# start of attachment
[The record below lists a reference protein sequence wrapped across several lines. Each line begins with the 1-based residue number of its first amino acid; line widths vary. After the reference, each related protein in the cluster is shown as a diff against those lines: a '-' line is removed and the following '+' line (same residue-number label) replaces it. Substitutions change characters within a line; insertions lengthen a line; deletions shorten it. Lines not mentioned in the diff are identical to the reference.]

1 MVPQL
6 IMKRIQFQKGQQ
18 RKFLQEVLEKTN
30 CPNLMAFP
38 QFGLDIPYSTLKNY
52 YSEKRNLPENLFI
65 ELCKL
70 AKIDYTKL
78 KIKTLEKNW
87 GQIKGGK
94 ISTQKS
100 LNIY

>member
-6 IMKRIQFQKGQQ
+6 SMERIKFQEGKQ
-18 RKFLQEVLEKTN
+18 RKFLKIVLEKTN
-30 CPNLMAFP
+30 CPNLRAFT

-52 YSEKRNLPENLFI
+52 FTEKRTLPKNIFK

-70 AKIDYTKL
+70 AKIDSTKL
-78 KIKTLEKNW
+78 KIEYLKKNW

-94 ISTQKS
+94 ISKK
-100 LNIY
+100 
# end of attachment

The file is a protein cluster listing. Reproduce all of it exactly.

[The record below lists a reference protein sequence wrapped across several lines. Each line begins with the 1-based residue number of its first amino acid; line widths vary. After the reference, each related protein in the cluster is shown as a diff against those lines: a '-' line is removed and the following '+' line (same residue-number label) replaces it. Substitutions change characters within a line; insertions lengthen a line; deletions shorten it. Lines not mentioned in the diff are identical to the reference.]

1 MVPQL
6 IMKRIQFQKGQQ
18 RKFLQEVLEKTN
30 CPNLMAFP
38 QFGLDIPYSTLKNY
52 YSEKRNLPENLFI
65 ELCKL
70 AKIDYTKL
78 KIKTLEKNW
87 GQIKGGK
94 ISTQKS
100 LNIY

>member
-6 IMKRIQFQKGQQ
+6 SMERIKFQEGKQ
-18 RKFLQEVLEKTN
+18 RKFLKIVLEKTN
-30 CPNLMAFP
+30 CPNLRAFT

-52 YSEKRNLPENLFI
+52 FTEKRTLPKNIFK

-70 AKIDYTKL
+70 AKIDSTKL
-78 KIKTLEKNW
+78 KIEYLKKNW

-94 ISTQKS
+94 ISKK
-100 LNIY
+100 